Under Armour CEO Kevin Plank urged support for the Port Covington project and proposed investing more than $100 million in recreation centers, job training, schools and parks in a full-page ad Wednesday in The Baltimore Sun.
Plank's letter addressed his comments last week about Donald Trump. Plank said on CNBC that having "such a pro-business president is something that's a real asset to this country. People should grab that opportunity."
Here's a look at what other media outlets are saying about the letter:
Why Plank is "clarifying" his comments: Some of Under Armour's biggest celebrity promoters — Stephen Curry, Dwayne "The Rock Johnson" and ballerina Misty Copeland — spoke out against Trump's travel ban and questioned Plank's comment.
SBNation.com's Alex Kirshner wrote that geography is what made Plank's initial comments particularly problematic.
Under Armour is arguably the most recognizable company in a deep blue state and city that both broke hard against Trump. Hillary Clinton beat Trump in Baltimore County, 56 percent to 38 percent, and obliterated him in Baltimore itself. Maryland went 60-34 for the Democratic ticket.
Under Armour's a national brand, but Plank's a Maryland guy, and his company is somewhat set in that image, too. Under Armour relies on close cooperation with Maryland policymakers, and many of its employees are Marylanders. This would be easier for the company if Under Armour were based in Arkansas. That it's based in Maryland has added to the political pressure on the boss.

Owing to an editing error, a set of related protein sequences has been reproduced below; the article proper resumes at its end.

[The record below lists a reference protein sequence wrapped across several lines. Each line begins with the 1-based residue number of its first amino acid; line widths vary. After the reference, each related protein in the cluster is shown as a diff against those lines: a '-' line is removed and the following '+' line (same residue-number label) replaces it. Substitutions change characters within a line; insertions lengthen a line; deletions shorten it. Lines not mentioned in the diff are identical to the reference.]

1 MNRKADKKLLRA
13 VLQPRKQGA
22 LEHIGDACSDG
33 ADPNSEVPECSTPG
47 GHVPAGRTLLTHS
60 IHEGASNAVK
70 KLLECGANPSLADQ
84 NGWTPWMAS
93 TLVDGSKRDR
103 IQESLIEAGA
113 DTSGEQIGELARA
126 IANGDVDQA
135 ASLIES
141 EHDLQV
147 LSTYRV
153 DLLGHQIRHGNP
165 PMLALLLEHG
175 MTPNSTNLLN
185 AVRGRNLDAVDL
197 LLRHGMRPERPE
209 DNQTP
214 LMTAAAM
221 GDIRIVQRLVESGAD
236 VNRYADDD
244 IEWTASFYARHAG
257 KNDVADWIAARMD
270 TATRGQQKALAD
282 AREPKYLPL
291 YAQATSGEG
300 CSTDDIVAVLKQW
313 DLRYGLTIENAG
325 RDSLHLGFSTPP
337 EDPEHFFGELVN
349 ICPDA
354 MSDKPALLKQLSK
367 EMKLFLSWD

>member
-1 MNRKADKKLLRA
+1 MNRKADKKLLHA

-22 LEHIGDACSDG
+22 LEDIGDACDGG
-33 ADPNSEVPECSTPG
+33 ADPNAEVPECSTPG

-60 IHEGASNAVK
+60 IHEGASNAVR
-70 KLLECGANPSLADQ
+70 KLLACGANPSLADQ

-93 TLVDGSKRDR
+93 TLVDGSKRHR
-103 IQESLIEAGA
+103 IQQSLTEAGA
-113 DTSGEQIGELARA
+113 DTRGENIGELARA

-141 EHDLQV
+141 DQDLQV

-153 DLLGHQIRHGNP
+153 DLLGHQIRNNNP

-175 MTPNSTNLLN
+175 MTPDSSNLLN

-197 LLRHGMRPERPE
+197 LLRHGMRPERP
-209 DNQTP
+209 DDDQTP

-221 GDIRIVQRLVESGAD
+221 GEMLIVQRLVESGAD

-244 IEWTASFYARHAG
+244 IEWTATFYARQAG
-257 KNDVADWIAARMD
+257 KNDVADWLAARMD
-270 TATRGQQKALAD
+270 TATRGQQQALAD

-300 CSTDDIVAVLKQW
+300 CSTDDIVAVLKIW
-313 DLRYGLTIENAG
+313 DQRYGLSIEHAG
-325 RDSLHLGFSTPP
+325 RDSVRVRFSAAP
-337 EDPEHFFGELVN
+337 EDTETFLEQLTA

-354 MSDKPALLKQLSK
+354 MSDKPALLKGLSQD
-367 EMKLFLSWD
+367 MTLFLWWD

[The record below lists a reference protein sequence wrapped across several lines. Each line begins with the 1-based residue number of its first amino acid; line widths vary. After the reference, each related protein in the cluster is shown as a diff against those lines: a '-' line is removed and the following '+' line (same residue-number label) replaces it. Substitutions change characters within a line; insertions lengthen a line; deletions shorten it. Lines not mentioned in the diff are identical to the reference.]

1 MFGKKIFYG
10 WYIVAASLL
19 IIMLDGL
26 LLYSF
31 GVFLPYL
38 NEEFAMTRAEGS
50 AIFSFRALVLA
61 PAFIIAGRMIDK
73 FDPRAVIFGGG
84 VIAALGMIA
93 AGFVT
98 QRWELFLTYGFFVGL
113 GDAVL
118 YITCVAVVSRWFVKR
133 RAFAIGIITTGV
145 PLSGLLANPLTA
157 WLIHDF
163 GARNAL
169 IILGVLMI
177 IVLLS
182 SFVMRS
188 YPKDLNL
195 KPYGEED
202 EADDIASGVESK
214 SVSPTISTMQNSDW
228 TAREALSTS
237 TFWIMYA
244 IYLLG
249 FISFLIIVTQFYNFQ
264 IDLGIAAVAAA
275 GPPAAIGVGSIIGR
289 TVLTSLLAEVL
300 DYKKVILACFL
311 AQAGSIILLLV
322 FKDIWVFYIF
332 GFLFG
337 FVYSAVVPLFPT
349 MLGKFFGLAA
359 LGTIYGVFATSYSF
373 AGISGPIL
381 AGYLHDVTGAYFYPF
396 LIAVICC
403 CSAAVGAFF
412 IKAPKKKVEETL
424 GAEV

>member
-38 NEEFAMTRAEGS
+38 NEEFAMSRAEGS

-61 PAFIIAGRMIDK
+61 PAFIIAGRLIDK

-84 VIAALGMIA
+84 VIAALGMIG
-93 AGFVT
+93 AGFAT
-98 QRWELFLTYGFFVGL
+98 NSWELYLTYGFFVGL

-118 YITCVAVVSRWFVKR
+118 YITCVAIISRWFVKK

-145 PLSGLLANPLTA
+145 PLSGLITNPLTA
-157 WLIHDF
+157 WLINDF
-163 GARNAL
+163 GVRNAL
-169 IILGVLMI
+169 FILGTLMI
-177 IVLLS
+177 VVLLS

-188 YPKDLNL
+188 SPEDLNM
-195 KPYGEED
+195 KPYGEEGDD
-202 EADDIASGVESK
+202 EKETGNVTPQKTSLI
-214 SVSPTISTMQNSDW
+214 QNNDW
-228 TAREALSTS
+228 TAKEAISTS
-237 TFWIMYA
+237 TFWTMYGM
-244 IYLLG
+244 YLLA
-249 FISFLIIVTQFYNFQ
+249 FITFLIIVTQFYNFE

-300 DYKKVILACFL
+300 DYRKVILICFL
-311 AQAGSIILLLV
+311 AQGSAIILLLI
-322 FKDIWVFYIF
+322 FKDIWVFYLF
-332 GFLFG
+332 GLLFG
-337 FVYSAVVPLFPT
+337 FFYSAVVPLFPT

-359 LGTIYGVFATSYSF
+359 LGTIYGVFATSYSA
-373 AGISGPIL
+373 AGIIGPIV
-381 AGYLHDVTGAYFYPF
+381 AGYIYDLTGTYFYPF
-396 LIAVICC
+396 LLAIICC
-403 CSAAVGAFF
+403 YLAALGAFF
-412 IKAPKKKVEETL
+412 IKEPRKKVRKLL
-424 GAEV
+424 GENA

Meanwhile, a Susquehanna International Group analyst predicted before the letter was published that Under Armour's stock and brand reputation would take a hit.
Plank’s pro-Trump commentary makes it “nearly impossible to effectively build a cool urban lifestyle brand in the foreseeable future,” Poser said in a report. He also cut his stock-price target to $14 from $24, putting him at the low end of Wall Street peers.
Appearing on CNBC's "Squawk Box," billionaire investor Ron Baron expressed confidence in Plank and in Under Armour's upside.
Baron said the positives include a growth $1 billion sneaker business. "That was up 50 percent last year," he said.
The long-term stock picker also predicts growth in the firm's $1 billion women's line and its online direct-to-consumer sales.